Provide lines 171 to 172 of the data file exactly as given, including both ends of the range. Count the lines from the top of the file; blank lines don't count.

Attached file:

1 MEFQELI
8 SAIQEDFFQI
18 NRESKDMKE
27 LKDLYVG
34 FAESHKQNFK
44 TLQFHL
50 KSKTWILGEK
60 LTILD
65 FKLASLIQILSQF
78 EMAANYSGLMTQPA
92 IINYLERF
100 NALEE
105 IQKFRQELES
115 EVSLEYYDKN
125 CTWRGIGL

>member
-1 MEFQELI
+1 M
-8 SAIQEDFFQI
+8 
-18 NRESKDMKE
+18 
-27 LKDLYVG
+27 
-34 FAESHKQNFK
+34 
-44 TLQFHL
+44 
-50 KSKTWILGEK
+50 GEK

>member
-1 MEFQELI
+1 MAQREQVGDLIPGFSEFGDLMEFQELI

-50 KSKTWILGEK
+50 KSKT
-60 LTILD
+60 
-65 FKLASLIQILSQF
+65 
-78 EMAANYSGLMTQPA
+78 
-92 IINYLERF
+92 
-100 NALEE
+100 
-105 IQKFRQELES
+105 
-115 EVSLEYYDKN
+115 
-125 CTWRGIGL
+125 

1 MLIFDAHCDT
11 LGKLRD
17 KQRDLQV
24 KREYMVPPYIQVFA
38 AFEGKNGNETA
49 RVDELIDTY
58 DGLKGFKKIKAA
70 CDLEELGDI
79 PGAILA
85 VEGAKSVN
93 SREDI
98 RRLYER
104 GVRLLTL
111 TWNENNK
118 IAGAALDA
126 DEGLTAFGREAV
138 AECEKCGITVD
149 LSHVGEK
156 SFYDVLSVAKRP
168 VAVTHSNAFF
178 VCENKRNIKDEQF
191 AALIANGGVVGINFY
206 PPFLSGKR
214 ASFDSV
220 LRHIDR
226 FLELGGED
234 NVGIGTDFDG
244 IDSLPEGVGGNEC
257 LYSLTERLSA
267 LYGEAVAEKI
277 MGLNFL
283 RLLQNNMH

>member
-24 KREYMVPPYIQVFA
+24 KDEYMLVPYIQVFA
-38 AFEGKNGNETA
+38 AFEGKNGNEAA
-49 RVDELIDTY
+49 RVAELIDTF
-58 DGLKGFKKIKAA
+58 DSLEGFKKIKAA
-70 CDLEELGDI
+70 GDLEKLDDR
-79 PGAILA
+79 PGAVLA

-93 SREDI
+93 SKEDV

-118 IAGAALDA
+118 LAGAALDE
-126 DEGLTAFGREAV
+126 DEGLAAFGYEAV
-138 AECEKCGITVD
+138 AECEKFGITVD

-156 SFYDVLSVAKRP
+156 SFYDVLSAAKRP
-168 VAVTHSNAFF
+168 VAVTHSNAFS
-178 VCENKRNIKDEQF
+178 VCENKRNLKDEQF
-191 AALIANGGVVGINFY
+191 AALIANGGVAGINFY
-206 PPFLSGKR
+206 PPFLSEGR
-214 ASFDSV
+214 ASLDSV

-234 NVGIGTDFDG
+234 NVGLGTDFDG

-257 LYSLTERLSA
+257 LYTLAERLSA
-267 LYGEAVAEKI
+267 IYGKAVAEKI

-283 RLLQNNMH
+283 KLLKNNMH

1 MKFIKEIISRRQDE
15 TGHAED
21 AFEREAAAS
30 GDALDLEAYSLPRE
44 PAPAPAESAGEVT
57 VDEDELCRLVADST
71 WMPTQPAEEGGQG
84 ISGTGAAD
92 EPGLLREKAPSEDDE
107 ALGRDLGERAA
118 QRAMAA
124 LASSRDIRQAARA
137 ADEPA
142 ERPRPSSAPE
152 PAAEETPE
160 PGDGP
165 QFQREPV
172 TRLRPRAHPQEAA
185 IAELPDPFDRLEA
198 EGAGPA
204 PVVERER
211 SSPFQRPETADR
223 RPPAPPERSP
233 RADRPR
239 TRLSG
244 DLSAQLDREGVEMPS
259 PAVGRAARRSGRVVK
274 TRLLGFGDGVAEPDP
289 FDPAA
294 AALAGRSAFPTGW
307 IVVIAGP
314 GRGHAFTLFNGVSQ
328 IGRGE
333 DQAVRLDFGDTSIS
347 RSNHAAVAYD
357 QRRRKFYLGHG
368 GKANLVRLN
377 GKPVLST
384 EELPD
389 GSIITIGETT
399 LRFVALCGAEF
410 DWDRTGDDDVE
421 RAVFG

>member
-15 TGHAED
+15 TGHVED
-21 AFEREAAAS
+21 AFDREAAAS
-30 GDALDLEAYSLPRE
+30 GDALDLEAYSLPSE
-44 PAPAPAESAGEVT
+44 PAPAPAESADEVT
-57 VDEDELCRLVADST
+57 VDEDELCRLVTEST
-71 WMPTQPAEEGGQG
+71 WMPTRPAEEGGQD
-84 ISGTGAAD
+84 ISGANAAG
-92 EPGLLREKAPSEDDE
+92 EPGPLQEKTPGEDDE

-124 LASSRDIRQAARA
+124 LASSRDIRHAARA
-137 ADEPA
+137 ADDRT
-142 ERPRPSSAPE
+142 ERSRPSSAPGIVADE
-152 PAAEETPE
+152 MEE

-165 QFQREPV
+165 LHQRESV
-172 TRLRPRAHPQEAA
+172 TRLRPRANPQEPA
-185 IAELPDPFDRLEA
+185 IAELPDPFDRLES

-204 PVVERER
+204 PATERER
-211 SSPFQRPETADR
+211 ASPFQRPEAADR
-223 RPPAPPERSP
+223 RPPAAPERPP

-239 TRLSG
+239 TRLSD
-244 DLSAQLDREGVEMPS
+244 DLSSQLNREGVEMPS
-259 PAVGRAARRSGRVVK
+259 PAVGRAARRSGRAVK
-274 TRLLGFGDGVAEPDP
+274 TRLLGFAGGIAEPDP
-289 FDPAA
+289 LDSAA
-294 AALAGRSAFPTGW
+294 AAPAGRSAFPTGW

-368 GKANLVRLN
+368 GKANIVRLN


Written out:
-21 AFEREAAAS
+21 AFDREAAAS